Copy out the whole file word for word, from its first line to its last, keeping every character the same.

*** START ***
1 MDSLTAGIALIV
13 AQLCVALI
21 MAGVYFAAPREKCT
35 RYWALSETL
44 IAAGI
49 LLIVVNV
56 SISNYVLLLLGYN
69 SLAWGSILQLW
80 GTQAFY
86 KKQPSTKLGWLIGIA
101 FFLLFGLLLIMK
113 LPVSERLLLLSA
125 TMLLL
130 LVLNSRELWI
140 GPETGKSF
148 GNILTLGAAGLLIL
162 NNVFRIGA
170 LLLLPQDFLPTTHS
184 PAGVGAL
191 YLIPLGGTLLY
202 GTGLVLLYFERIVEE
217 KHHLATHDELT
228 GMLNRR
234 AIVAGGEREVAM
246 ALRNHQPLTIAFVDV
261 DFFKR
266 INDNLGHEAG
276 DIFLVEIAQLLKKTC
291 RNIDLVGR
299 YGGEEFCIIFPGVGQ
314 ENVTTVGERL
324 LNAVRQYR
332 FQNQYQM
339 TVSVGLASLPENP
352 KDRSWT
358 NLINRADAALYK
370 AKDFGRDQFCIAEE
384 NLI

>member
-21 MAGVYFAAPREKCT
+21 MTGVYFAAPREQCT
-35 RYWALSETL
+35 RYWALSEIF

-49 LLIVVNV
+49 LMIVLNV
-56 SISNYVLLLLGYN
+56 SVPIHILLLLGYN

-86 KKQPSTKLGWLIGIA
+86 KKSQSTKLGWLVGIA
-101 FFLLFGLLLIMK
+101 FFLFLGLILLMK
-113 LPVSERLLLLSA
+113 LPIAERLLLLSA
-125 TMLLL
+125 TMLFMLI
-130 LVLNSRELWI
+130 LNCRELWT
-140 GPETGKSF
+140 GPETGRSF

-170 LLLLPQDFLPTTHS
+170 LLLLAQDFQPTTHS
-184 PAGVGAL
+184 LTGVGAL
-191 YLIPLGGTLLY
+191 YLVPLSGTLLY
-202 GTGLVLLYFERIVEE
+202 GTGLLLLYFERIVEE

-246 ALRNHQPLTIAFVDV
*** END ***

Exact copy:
1 MDSLTAGIALIV
13 AQLCVALI
21 MAGVYFAAPREKCT
35 RYWALSETL
44 IAAGI
49 LLIVVNV
56 SISNYVLLLLGYN
69 SLAWGSILQLW
80 GTQAFY
86 KKQPSTKLGWLIGIA
101 FFLLFGLLLIMK
113 LPVSERLLLLSA
125 TMLLL
130 LVLNSRELWI
140 GPETGKSF
148 GNILTLGAAGLLIL
162 NNVFRIGA
170 LLLLPQDFLPTTHS
184 PAGVGAL
191 YLIPLGGTLLY
202 GTGLVLLYFERIVEE
217 KHHLATHDELT
228 GMLNRR
234 AIVAGGEREVAM
246 ALRNHQPLTIAFVDV
261 DFFKR
266 INDNLGHEAG
276 DIFLVEIAQLLKKTC
291 RNIDLVGR
299 YGGEEFCIIFPGVGQ
314 ENVTTVGERL
324 LNAVRQYR
332 FQNQYQM
339 TVSVGLASLPENP
352 KDRSWT
358 NLINRADAALYK
370 AKDFGRDQFCIAEE
384 NLI

>member
-21 MAGVYFAAPREKCT
+21 MTGVYFAAPREQCT
-35 RYWALSETL
+35 RYWALSEIF

-49 LLIVVNV
+49 LMIVLNV
-56 SISNYVLLLLGYN
+56 SVPIHILLLLGYN

-86 KKQPSTKLGWLIGIA
+86 KKSQSTKLGWLVGIA
-101 FFLLFGLLLIMK
+101 FFLFLGLILLMK
-113 LPVSERLLLLSA
+113 LPIAERLLLLSA
-125 TMLLL
+125 TMLFMLI
-130 LVLNSRELWI
+130 LNCRELWT
-140 GPETGKSF
+140 GPETGRSF

-170 LLLLPQDFLPTTHS
+170 LLLLAQDFQPTTHS
-184 PAGVGAL
+184 LTGVGAL
-191 YLIPLGGTLLY
+191 YLVPLSGTLLY
-202 GTGLVLLYFERIVEE
+202 GTGLLLLYFERIVEE

-246 ALRNHQPLTIAFVDV